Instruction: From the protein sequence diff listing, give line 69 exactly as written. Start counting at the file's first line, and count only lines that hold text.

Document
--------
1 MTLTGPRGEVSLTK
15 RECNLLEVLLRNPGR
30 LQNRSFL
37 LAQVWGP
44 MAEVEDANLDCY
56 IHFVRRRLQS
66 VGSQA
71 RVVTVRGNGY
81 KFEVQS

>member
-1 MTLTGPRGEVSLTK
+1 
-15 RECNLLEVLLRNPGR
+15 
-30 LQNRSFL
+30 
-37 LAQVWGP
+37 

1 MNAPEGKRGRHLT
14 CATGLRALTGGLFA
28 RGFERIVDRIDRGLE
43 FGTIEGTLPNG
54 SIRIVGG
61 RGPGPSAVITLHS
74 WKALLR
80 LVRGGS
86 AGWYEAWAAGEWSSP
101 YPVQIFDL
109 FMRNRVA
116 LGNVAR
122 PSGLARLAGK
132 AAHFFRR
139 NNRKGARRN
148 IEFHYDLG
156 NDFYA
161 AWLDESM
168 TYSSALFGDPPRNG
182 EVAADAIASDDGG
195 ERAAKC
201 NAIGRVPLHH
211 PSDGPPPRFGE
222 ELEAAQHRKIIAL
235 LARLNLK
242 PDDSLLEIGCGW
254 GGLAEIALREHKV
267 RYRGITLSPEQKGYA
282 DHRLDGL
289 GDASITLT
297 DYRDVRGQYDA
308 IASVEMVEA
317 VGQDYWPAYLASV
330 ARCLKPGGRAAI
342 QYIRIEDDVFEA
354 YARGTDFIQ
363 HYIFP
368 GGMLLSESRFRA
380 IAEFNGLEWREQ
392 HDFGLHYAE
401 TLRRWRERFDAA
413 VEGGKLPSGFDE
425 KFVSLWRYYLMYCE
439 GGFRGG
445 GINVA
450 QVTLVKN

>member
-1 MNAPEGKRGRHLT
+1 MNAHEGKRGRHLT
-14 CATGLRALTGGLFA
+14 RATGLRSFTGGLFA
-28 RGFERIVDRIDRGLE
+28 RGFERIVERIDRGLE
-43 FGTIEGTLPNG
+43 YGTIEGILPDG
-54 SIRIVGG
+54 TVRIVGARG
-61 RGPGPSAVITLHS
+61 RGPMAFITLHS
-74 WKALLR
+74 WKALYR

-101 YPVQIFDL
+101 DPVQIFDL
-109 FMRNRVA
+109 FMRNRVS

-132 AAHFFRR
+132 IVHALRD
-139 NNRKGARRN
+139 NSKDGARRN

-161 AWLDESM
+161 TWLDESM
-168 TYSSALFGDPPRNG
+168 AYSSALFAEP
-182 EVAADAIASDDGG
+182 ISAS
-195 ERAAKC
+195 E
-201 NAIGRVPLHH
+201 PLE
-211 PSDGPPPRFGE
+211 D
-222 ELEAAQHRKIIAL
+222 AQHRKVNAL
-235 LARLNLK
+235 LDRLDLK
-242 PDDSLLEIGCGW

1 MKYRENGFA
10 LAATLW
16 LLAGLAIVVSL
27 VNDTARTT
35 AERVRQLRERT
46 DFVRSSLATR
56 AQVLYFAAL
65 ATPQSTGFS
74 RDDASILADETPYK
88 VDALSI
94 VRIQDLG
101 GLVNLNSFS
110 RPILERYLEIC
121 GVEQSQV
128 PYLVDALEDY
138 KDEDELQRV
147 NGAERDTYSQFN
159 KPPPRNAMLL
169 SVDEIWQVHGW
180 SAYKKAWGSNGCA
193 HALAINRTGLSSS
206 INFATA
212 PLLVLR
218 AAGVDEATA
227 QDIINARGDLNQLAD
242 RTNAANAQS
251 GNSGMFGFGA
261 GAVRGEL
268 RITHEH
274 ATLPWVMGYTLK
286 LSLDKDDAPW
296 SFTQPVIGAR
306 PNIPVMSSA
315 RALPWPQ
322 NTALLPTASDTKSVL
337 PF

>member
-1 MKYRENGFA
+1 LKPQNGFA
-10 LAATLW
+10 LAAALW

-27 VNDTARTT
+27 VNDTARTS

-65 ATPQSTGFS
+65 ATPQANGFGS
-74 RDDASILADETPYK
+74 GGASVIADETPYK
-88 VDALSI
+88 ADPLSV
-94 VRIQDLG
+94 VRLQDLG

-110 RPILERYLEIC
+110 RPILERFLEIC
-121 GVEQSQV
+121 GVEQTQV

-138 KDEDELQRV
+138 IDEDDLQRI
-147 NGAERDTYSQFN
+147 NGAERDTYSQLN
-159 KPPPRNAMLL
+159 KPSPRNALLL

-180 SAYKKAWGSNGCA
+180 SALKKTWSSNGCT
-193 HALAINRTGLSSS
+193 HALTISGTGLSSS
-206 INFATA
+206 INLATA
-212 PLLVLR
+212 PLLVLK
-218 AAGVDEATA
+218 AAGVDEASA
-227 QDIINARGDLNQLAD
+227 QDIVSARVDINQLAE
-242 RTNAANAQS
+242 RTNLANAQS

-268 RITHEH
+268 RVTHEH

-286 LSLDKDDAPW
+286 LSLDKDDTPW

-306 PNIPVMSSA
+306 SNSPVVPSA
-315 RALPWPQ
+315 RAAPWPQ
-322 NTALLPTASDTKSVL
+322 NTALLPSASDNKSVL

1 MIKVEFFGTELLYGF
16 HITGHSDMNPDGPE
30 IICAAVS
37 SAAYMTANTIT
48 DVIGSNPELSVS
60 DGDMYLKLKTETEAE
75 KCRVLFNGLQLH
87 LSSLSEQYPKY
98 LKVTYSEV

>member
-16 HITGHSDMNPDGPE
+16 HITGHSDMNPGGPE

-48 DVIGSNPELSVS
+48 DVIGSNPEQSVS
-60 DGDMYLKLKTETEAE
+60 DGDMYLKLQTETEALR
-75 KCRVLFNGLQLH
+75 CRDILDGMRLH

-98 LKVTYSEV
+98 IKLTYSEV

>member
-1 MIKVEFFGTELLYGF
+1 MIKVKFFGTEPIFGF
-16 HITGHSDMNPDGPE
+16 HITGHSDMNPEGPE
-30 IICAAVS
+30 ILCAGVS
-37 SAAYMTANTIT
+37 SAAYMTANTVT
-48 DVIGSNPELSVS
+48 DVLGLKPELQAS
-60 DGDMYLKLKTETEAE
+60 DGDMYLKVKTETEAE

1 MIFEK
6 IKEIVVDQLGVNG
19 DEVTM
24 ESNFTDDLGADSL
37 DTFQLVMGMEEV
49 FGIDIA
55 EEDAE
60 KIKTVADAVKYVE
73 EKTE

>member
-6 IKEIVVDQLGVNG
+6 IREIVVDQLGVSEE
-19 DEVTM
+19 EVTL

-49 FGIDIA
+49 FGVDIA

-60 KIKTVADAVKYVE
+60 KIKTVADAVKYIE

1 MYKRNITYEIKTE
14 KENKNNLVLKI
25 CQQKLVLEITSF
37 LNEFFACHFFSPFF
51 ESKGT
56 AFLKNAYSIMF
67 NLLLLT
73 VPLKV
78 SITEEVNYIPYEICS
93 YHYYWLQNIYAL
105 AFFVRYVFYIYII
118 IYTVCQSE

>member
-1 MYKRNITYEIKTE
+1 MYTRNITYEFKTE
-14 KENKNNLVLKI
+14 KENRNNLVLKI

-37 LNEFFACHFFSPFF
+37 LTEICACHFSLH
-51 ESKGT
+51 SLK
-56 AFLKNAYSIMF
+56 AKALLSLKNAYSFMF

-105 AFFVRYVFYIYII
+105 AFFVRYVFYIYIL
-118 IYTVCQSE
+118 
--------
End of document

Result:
+14 RATGLRSFTGGLFA